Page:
Sunday, 27 May 2018
Culture Modern Living

PIN chip technology not foolproof

I don’t understand this obsession with PIN-chip credit and debit cards. 

When we first opened a current account with our bank, we were given a cash account – that meant you could only access money at the ATM machines.  When we started having regular deposits into the account, the cash account was converted into the most basic current account.  Our debit cards were supposedly changed so that we could use our PINs everywhere.  However, initially, we had some problems and had to sign for everything.  Eventually, everything was sorted out and we were able to use our PINs.

Now that we are able to use our PINs, I don’t feel comfortable with using it everywhere.  Not that I wish we didn’t resolve the problems with the PINs – it was difficult to explain to everyone that we had to sign for every transaction.  Some vendors even refused to accept it.

But, considering how easily PINs can be stolen these days and how well thieves can duplicate cards, I don’t know why everyone still relies on PINs.  When we were unable to use our PINs, we were required to provide IDs to prove that we are the rightful owners of the cards.  To me, that seems a much safer option.  If someone were to steal my card and knew my PIN, they could get away with a lot.  However, if they had to sign my name (and they can forge it) and show ID, it would be a little more difficult.  Thieves can steal another person’s ID, but it would be very difficult for them to steal multiple IDs, especially with photos.  Imagine making different photo IDs for different identities.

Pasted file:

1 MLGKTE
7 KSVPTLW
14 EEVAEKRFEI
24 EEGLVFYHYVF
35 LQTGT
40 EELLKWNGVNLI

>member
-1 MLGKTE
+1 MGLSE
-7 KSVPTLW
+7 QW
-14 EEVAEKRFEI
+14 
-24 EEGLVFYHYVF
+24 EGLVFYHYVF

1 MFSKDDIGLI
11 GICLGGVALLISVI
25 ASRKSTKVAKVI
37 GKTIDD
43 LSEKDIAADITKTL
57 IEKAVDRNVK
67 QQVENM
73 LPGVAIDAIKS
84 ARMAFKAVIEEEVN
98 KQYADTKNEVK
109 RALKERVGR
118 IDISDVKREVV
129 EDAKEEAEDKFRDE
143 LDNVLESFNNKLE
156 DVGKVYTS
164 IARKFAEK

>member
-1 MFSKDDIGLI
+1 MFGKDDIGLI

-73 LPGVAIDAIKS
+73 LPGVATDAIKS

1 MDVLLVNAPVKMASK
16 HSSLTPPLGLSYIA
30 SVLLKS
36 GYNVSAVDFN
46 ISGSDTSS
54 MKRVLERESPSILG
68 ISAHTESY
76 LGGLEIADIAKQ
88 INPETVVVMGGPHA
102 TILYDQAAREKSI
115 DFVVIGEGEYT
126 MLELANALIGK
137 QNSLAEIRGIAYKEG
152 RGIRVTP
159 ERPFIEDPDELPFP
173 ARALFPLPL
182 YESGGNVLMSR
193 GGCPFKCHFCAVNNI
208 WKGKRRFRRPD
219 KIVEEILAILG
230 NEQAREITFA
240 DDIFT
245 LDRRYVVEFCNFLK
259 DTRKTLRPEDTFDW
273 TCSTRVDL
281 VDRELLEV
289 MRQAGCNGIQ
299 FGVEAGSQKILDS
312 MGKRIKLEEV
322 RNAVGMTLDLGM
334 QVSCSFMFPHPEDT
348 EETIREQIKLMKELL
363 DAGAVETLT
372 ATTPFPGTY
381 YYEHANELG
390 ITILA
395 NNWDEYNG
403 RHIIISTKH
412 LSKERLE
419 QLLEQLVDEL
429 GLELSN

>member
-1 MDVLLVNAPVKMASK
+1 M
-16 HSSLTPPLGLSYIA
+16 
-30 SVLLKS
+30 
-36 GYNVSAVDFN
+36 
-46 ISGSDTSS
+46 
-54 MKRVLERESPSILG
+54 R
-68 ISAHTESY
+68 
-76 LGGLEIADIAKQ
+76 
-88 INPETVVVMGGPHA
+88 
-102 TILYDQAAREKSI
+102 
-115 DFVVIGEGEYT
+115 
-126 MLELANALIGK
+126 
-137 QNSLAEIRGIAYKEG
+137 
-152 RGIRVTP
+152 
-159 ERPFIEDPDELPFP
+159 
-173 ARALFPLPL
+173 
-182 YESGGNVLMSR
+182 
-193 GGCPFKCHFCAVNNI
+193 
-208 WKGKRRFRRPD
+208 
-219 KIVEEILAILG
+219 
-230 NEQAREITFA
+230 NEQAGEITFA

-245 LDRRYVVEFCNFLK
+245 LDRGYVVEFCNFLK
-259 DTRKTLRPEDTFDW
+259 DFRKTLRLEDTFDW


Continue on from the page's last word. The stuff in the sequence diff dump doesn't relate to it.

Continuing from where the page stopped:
I remember a colleague always wrote on the back of his card, “Check ID”.  He never signed it.  He never left space for anyone else to sign it.  It made sense to me.  Of course, it may not be very welcome by clerks.  Recently, I used my credit card and tried to get the vendor to swipe it, rather than use the PIN-chip machine.  He asked, why?  Why not?  At this time, many US credit cards do not have the chip technology, so it has to be swiped anyway, so why do these vendors give us such a hard time with it?  I had to lie and say that I didn’t have a PIN for it.  He then acted like I had stolen the card.  I had to patiently ask that he swipe it and I would sign and he could check my ID.  He was very reluctant and when the swiping didn’t work, was ready to refuse.  I had to get him to punch in the numbers (as they sometimes have to do when the swipe machine doesn’t work) and it went through without problems.

With this new chip technology, people have become so lax and lazy.  They trust the PIN system to be foolproof, but it isn’t.  Vendors assume that if you know the PIN, the card is yours; and if you don’t have a PIN, you must be a thief.  No one wants to take the trouble to check for ID.  Given that the Brits are so ID card-shy as well, if the PIN system fails, it would be a major catastrophe.

Post Comment